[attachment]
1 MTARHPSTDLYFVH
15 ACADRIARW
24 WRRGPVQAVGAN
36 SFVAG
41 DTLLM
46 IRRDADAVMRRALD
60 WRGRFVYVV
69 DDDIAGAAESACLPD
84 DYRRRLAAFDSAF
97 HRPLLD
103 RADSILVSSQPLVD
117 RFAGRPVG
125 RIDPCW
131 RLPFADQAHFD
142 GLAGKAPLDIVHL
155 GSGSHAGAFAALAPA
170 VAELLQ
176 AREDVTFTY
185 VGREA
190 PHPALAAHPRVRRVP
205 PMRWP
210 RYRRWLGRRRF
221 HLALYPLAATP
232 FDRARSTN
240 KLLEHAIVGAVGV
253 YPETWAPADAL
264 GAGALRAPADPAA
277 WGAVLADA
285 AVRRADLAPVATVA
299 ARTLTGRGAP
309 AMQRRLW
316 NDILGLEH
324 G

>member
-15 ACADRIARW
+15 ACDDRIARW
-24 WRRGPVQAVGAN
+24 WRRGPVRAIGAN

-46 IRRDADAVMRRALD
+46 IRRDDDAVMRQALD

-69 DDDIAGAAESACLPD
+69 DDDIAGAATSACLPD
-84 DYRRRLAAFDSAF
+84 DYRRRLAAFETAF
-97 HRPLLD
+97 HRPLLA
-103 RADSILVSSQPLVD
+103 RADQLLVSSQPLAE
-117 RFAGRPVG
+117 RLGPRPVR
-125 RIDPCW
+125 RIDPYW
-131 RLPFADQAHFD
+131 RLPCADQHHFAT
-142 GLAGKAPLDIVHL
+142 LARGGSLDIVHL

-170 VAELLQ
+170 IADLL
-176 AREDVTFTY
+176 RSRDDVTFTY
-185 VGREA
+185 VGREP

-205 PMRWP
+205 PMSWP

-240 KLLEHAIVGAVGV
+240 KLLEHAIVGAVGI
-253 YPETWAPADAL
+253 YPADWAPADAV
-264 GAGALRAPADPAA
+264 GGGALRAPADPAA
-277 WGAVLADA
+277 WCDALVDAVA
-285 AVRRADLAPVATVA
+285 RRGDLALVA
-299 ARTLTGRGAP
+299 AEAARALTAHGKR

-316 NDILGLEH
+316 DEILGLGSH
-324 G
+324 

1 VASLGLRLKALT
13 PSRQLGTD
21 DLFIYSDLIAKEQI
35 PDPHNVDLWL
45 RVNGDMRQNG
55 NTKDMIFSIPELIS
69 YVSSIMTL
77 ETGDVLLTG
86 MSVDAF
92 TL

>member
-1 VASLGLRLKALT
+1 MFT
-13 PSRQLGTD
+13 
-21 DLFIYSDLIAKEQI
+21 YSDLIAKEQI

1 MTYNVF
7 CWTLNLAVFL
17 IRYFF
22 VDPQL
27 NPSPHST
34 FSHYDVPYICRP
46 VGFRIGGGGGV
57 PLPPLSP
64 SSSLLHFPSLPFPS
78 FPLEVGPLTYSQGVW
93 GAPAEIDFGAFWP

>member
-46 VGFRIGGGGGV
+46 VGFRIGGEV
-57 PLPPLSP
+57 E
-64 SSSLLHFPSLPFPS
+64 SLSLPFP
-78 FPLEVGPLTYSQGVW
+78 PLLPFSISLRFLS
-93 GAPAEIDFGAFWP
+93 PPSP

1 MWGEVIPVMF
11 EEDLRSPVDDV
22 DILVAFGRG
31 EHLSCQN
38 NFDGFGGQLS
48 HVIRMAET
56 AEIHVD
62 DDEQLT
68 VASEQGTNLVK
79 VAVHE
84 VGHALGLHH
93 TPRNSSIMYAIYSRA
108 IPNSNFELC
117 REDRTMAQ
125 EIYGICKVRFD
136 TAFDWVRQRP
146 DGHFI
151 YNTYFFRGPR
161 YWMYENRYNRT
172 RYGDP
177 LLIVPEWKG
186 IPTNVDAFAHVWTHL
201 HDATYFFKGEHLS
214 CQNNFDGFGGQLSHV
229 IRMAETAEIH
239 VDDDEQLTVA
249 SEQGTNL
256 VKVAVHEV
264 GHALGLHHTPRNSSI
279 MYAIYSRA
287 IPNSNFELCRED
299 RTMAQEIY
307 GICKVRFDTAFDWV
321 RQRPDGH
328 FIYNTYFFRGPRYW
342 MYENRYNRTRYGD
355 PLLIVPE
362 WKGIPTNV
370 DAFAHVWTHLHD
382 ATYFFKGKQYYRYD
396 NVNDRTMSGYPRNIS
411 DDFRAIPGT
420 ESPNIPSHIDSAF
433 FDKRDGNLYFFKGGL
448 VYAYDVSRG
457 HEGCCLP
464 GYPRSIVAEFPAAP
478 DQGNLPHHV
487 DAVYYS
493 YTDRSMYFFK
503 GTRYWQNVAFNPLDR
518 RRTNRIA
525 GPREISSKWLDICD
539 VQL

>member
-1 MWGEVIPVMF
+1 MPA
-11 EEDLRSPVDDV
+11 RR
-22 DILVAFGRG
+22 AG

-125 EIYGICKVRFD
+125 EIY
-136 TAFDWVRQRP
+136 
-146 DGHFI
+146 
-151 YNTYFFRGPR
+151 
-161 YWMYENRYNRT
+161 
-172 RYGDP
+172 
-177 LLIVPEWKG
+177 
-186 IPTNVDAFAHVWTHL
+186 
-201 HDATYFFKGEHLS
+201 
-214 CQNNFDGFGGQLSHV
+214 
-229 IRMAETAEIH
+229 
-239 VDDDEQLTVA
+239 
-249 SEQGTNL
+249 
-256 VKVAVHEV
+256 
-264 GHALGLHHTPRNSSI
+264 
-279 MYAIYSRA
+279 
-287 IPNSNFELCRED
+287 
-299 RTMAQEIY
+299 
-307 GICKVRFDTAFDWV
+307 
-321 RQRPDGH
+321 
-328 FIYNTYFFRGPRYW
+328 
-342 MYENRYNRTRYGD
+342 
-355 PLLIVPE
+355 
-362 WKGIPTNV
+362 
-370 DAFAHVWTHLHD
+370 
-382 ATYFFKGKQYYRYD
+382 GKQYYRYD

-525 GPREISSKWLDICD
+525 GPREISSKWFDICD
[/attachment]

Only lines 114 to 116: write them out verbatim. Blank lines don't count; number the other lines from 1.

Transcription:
-64 SSSLLHFPSLPFPS
+64 SLSLPFP
-78 FPLEVGPLTYSQGVW